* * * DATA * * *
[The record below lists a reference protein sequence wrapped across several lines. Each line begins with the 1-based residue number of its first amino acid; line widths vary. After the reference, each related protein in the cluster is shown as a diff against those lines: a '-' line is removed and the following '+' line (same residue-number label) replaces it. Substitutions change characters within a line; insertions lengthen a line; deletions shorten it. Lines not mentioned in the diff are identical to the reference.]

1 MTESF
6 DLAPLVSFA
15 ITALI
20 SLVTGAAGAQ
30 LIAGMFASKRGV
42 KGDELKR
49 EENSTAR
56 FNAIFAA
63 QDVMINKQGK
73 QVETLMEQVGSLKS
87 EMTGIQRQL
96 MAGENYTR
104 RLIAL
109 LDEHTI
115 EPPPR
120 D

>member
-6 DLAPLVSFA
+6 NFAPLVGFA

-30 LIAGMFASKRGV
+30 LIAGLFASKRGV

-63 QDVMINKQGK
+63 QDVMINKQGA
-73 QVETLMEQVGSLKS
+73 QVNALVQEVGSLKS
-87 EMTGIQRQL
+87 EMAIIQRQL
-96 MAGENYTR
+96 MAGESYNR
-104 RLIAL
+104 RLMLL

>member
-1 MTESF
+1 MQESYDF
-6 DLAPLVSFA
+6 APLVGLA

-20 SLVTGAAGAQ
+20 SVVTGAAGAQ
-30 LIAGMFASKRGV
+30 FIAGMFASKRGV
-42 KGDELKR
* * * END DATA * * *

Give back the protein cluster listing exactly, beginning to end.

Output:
[The record below lists a reference protein sequence wrapped across several lines. Each line begins with the 1-based residue number of its first amino acid; line widths vary. After the reference, each related protein in the cluster is shown as a diff against those lines: a '-' line is removed and the following '+' line (same residue-number label) replaces it. Substitutions change characters within a line; insertions lengthen a line; deletions shorten it. Lines not mentioned in the diff are identical to the reference.]

1 MTESF
6 DLAPLVSFA
15 ITALI
20 SLVTGAAGAQ
30 LIAGMFASKRGV
42 KGDELKR
49 EENSTAR
56 FNAIFAA
63 QDVMINKQGK
73 QVETLMEQVGSLKS
87 EMTGIQRQL
96 MAGENYTR
104 RLIAL
109 LDEHTI
115 EPPPR
120 D

>member
-6 DLAPLVSFA
+6 NFAPLVGFA

-30 LIAGMFASKRGV
+30 LIAGLFASKRGV

-63 QDVMINKQGK
+63 QDVMINKQGA
-73 QVETLMEQVGSLKS
+73 QVNALVQEVGSLKS
-87 EMTGIQRQL
+87 EMAIIQRQL
-96 MAGENYTR
+96 MAGESYNR
-104 RLIAL
+104 RLMLL

>member
-1 MTESF
+1 MQESYDF
-6 DLAPLVSFA
+6 APLVGLA

-20 SLVTGAAGAQ
+20 SVVTGAAGAQ
-30 LIAGMFASKRGV
+30 FIAGMFASKRGV
-42 KGDELKR